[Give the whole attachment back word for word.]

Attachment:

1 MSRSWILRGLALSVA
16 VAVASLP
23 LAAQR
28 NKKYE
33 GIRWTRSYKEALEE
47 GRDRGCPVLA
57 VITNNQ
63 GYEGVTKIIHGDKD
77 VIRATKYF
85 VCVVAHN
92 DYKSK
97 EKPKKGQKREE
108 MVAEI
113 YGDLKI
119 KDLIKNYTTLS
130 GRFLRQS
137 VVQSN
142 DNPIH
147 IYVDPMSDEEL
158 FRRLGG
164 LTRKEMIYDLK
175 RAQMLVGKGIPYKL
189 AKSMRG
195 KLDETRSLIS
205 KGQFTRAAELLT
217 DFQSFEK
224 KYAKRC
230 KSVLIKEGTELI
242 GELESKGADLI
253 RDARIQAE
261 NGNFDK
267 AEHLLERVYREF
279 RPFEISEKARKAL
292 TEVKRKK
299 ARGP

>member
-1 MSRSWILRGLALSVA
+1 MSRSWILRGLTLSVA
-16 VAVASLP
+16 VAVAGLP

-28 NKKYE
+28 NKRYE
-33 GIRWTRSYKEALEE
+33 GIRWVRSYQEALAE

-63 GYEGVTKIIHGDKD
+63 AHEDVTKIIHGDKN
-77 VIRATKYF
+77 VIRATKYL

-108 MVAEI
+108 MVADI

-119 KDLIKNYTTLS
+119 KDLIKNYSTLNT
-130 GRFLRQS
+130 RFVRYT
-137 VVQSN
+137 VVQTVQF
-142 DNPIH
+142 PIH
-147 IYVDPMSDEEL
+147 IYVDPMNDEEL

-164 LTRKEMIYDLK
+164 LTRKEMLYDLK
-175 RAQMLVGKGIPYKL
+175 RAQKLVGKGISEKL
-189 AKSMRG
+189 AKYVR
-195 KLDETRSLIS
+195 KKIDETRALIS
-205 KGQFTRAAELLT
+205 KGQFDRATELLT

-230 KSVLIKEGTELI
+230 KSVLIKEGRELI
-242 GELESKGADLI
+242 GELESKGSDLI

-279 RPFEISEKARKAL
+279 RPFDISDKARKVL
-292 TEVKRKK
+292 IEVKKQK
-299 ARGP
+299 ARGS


1 MSRSWILRGLALSVA
16 VAVASLP
23 LAAQR
28 NKKYE
33 GIRWTRSYKEALEE
47 GRDRGCPVLA
57 VITNNQ
63 GYEGVTKIIHGDKD
77 VIRATKYF
85 VCVVAHN
92 DYKSK
97 EKPKKGQKREE
108 MVAEI
113 YGDLKI
119 KDLIKNYTTLS
130 GRFLRQS
137 VVQSN
142 DNPIH
147 IYVDPMSDEEL
158 FRRLGG
164 LTRKEMIYDLK
175 RAQMLVGKGIPYKL
189 AKSMRG
195 KLDETRSLIS
205 KGQFTRAAELLT
217 DFQSFEK
224 KYAKRC
230 KSVLIKEGTELI
242 GELESKGADLI
253 RDARIQAE
261 NGNFDK
267 AEHLLERVYREF
279 RPFEISEKARKAL
292 TEVKRKK
299 ARGP

>member
-1 MSRSWILRGLALSVA
+1 MSRSWILRGLTLSVA
-16 VAVASLP
+16 VAVAGLP

-28 NKKYE
+28 NKRYE
-33 GIRWTRSYKEALEE
+33 GIRWVRSYQEALAE

-63 GYEGVTKIIHGDKD
+63 AHEDVTKIIHGDKN
-77 VIRATKYF
+77 VIRATKYL

-108 MVAEI
+108 MVADI

-119 KDLIKNYTTLS
+119 KDLIKNYSTLNT
-130 GRFLRQS
+130 RFVRYT
-137 VVQSN
+137 VVQTVQF
-142 DNPIH
+142 PIH
-147 IYVDPMSDEEL
+147 IYVDPMNDEEL

-164 LTRKEMIYDLK
+164 LTRKEMLYDLK
-175 RAQMLVGKGIPYKL
+175 RAQKLVGKGISEKL
-189 AKSMRG
+189 AKYVR
-195 KLDETRSLIS
+195 KKIDETRALIS
-205 KGQFTRAAELLT
+205 KGQFDRATELLT

-230 KSVLIKEGTELI
+230 KSVLIKEGRELI
-242 GELESKGADLI
+242 GELESKGSDLI

-279 RPFEISEKARKAL
+279 RPFDISDKARKVL
-292 TEVKRKK
+292 IEVKKQK
-299 ARGP
+299 ARGS